Lawsuit filed against Illinois car dealer over failure to pay off trade-in vehicles
Lisa Madigan (D)
CHICAGO (Legal Newsline) - Illinois Attorney General Lisa Madigan has filed a lawsuit against a South Holland, Ill., auto dealer alleged to have failed to pay off nearly $120,000 in loans on trade-in vehicles.
South Holland Mitsubishi is also alleged to have failed to pay full refunds to consumers who returned newly purchased vehicles after an agreed upon financing plan could not be arranged.
The auto dealer, which allows consumers to take possession of purchased vehicles prior to the finalizing of financing conditions, known as spot deliver in the industry, allegedly fails to obtain loans for consumers. When the consumers attempt to return these spot delivery vehicles, the dealership fails to then fully refund consumers' down payments.
The dealership is also alleged in the lawsuit to fail to pay outstanding loan balances on trade-in vehicles surrendered by consumers when they purchase a new car. Dealerships are required to pay off a loan on trade-in vehicles by the Illinois Consumer Fraud Act within 21 days.
"Auto dealers are required by law to pay off liens on traded-in vehicles," Madigan said. "Unfortunately, this dealership has been taking consumers for a ride."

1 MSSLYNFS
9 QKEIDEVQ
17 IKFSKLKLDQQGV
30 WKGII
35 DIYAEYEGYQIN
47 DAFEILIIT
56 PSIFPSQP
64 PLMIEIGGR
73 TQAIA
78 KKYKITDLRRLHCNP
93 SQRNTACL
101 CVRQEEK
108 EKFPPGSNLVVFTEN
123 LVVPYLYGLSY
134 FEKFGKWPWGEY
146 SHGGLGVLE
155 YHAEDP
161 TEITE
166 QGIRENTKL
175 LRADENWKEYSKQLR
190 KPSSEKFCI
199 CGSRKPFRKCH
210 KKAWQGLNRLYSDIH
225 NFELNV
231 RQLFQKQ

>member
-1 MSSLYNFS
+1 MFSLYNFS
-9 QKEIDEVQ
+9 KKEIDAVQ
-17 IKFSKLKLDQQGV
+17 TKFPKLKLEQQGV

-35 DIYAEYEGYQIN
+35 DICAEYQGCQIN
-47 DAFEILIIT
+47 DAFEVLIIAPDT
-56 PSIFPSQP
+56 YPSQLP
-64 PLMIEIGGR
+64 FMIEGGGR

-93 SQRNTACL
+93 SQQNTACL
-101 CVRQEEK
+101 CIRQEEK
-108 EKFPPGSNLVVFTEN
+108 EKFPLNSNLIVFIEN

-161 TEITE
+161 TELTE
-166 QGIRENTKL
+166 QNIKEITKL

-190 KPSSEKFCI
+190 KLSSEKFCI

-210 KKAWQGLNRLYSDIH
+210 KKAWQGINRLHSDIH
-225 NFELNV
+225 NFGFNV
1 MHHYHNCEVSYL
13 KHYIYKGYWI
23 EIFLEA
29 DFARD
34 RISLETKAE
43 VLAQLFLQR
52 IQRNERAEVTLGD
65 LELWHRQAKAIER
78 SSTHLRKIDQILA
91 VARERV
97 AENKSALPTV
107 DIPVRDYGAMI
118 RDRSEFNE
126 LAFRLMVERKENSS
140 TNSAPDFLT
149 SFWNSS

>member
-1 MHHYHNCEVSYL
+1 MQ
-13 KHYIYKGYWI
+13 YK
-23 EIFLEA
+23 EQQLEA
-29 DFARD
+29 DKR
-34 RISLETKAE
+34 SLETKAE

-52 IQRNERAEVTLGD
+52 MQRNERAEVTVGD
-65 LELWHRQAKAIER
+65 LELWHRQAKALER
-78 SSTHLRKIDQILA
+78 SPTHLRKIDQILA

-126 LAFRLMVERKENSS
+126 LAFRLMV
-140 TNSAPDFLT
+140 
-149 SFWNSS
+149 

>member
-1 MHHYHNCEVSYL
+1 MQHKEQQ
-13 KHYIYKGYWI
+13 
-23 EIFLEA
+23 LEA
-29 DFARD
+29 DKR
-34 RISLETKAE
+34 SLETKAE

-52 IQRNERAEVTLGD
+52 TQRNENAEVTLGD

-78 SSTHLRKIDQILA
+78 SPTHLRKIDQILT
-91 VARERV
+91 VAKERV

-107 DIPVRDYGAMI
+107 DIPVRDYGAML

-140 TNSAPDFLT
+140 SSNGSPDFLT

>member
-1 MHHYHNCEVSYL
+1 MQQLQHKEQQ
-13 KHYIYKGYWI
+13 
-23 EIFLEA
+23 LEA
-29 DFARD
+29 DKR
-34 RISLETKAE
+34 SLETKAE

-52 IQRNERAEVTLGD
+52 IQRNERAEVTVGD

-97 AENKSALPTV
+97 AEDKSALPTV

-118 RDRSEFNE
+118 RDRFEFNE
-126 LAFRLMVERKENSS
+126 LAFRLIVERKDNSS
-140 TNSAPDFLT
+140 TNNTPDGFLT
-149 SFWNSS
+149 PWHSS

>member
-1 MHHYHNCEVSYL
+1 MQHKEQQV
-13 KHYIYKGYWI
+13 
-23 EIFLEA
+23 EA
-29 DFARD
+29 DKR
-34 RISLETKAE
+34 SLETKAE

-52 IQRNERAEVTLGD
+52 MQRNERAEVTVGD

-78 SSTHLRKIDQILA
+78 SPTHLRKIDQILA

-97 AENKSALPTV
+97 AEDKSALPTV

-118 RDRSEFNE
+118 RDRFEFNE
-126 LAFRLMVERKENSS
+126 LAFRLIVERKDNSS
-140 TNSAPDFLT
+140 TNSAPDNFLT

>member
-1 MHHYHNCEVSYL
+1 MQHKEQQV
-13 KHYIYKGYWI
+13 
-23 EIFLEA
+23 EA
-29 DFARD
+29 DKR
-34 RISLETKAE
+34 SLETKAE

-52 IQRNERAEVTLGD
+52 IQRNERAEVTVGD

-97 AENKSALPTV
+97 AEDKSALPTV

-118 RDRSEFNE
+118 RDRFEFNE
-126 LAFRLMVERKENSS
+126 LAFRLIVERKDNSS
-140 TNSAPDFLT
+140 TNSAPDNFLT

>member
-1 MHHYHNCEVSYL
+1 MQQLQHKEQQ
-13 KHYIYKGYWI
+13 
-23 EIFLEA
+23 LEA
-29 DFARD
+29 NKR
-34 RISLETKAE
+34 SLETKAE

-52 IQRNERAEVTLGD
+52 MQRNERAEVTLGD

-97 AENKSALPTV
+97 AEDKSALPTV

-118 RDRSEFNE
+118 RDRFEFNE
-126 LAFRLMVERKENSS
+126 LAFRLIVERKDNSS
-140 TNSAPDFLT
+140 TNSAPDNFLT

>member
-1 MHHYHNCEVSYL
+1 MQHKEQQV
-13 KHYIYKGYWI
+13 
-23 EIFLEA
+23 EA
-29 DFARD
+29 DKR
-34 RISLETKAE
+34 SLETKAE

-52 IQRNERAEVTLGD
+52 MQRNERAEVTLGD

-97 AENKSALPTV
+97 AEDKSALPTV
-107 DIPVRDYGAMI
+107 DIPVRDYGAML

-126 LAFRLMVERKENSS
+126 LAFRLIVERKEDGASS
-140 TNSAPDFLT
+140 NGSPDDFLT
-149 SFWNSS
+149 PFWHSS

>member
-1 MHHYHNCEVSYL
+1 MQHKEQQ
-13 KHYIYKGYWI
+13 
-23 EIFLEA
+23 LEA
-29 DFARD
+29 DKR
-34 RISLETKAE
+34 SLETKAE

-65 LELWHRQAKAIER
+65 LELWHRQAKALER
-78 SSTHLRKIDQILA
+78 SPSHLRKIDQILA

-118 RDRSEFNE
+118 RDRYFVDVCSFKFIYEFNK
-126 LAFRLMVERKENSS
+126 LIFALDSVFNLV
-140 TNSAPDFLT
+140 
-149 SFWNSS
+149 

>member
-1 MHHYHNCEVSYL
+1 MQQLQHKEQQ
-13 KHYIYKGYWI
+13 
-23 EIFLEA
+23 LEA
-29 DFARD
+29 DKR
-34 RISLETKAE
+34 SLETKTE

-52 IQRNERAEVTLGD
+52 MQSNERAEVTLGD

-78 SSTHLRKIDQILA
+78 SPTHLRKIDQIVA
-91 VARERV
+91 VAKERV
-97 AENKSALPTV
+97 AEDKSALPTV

Madigan's office has received ten complaints against the dealership. The complaints reflect outstanding balances on loans that range from $9,000 to over $23,000. The consumers also remained financially responsible for traded-in vehicles that they no longer possessed because the dealership failed to pay off the the trade-in loans.
As a result of the failure to pay off trade-in loans, some consumers were targeted by creditors to pay off the loans. Other consumers continued to make monthly payments on the traded-in cars. The complaints filed with Madigan's office stated that the consumers' credit ratings suffered as a result.
Madigan's lawsuit seeks a permanent injunction against the dealership as well as restitution for consumers, a $50,000 civil penalty and an additional $50,000 penalty for each violation of the Consumer Fraud Act with intent to defraud.